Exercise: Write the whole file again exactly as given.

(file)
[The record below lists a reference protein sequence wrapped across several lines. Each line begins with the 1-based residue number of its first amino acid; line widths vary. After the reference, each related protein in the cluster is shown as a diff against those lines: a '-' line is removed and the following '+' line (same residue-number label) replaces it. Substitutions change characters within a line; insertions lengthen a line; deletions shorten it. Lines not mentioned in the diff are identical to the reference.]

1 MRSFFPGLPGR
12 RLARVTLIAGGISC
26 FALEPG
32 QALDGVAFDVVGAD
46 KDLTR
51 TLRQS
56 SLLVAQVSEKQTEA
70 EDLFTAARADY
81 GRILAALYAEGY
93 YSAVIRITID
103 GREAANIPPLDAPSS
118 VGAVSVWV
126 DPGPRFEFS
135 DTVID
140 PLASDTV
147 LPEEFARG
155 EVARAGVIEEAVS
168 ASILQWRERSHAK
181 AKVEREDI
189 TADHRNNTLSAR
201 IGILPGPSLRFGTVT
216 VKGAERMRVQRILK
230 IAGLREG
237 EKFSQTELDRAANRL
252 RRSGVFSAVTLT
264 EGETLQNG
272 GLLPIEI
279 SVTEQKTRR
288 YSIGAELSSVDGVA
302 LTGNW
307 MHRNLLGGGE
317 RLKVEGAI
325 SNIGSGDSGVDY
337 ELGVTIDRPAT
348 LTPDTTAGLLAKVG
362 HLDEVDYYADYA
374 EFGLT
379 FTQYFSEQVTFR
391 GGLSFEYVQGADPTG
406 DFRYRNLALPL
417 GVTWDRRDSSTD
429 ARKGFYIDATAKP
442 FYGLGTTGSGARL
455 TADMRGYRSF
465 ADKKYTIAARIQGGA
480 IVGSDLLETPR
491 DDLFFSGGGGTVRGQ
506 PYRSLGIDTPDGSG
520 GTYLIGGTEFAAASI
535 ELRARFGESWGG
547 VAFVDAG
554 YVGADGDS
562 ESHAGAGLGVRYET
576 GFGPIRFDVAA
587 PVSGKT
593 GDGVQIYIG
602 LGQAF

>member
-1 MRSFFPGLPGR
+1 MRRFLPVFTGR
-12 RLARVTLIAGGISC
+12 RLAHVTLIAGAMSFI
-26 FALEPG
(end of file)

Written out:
[The record below lists a reference protein sequence wrapped across several lines. Each line begins with the 1-based residue number of its first amino acid; line widths vary. After the reference, each related protein in the cluster is shown as a diff against those lines: a '-' line is removed and the following '+' line (same residue-number label) replaces it. Substitutions change characters within a line; insertions lengthen a line; deletions shorten it. Lines not mentioned in the diff are identical to the reference.]

1 MRSFFPGLPGR
12 RLARVTLIAGGISC
26 FALEPG
32 QALDGVAFDVVGAD
46 KDLTR
51 TLRQS
56 SLLVAQVSEKQTEA
70 EDLFTAARADY
81 GRILAALYAEGY
93 YSAVIRITID
103 GREAANIPPLDAPSS
118 VGAVSVWV
126 DPGPRFEFS
135 DTVID
140 PLASDTV
147 LPEEFARG
155 EVARAGVIEEAVS
168 ASILQWRERSHAK
181 AKVEREDI
189 TADHRNNTLSAR
201 IGILPGPSLRFGTVT
216 VKGAERMRVQRILK
230 IAGLREG
237 EKFSQTELDRAANRL
252 RRSGVFSAVTLT
264 EGETLQNG
272 GLLPIEI
279 SVTEQKTRR
288 YSIGAELSSVDGVA
302 LTGNW
307 MHRNLLGGGE
317 RLKVEGAI
325 SNIGSGDSGVDY
337 ELGVTIDRPAT
348 LTPDTTAGLLAKVG
362 HLDEVDYYADYA
374 EFGLT
379 FTQYFSEQVTFR
391 GGLSFEYVQGADPTG
406 DFRYRNLALPL
417 GVTWDRRDSSTD
429 ARKGFYIDATAKP
442 FYGLGTTGSGARL
455 TADMRGYRSF
465 ADKKYTIAARIQGGA
480 IVGSDLLETPR
491 DDLFFSGGGGTVRGQ
506 PYRSLGIDTPDGSG
520 GTYLIGGTEFAAASI
535 ELRARFGESWGG
547 VAFVDAG
554 YVGADGDS
562 ESHAGAGLGVRYET
576 GFGPIRFDVAA
587 PVSGKT
593 GDGVQIYIG
602 LGQAF

>member
-1 MRSFFPGLPGR
+1 MRRFLPVFTGR
-12 RLARVTLIAGGISC
+12 RLAHVTLIAGAMSFI
-26 FALEPG